Blogs & Comment

Thanks for the breweries, Mr. Molson

Eric Molson today officially stepped down from the board at Molson Coors Brewing Co., ending nearly 50 years of service at one of Canadas great companies. The family patriarch never desired to become CEO of the company his great-great-great grandfather started in 1786, but after starting a series of technical and management jobs at the brewery in 1960, he ended up being the chairman in 1988.
History may end up showing that Eric Molson was on watch when his familys brewery sold an 80.1% stake in the Montreal Canadiens in 2001 to American businessman George Gillett Jr. for US$184 million. History may also show that it was Molson who finally succumbed to the pressures of an increasingly globalized beer industry and merged with Coors Brewing Co. Critics suggested the deals were just two more examples of Canadians selling out to American interests. But that would be a bad rap.
The company sold the Canadiens partly because it was trying to refocus its attention on being a beer company, dismantling what had become a diverse and unwieldy conglomerate by the late 1990s. By 2004, even that focus was not enough to compete in an industry where the giants were getting bigger and bigger. Molson had a choice: become a Canadian-only player in a stagnating market or join the global community. That Eric Molson helped engineer a deal that gave him 50% control of what would be the worlds fifth-largest brewernot to mention a pretty sweet special cash dividend of $5.44 for existing shareholdersshould be applauded (although it would have been nice for Montreal to be the official headquarters, not Denver).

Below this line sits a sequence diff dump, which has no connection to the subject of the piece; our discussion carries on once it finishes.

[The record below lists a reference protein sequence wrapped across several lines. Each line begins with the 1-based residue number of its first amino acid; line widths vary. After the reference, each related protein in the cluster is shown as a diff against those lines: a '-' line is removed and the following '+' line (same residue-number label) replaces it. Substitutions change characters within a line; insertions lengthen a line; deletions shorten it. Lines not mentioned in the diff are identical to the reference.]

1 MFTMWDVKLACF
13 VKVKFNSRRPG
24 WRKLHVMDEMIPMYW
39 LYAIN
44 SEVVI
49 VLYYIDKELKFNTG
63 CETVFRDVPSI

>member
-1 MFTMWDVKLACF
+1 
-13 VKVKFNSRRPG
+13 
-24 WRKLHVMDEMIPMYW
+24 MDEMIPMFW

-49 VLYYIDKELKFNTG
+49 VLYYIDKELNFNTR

Notoriously shy of the media, Molson gave few interviews. It took seven years before he finally agreed to a Canadian BusinessLive & Learn profile, but even then he had three conditions: the interview had to be in-person at a location of his choosing, his sons, Andrew and Geoff, had to be present, and the interview could not be recorded. The first two conditions were easily met, but the third was troublesome because Live & Learn articles are a series of first-person quotes. But the interviewwent off with nary a hitch, well, except for an initial hesitance on Molsons part to say more than a few gruff syllables at a time.
Molson wasnt rude, just wary and only warmed up only after the topic of chemistry was brought up. I’m a chemist, really, Molson told me. I love brewing beer, trying beer, drinking beer, but being a chemist is the only thing I’m really good at. The rest of the stuff I learned. To take on salary administration and bonus structures gets complicated.
Molson revealed himself to be a dedicated beer baron, hockey fan and family man, often deferring to his sons knowledge or memories, and paying kudos to his long-time wife, Jane. But the Molson name isnt disappearing from the corporate organization chart along with Erics departure. His oldest son, Andrew, already a director, takes over as vice-chairman, and Geoff, currently vice-president of marketing in Quebec, is also now on the board of directors. To find out more about Andrew and Geoff, see The Molson Way.
Hopefully, the Molson legacy will live on for a few more generations. Cheers! ———————————— Anyone interested in quick sports business hits (and a few on brews, too) can check me out on Twitter @onsportsandbeer. Search by user name or my proper name. That function finally seems to be working.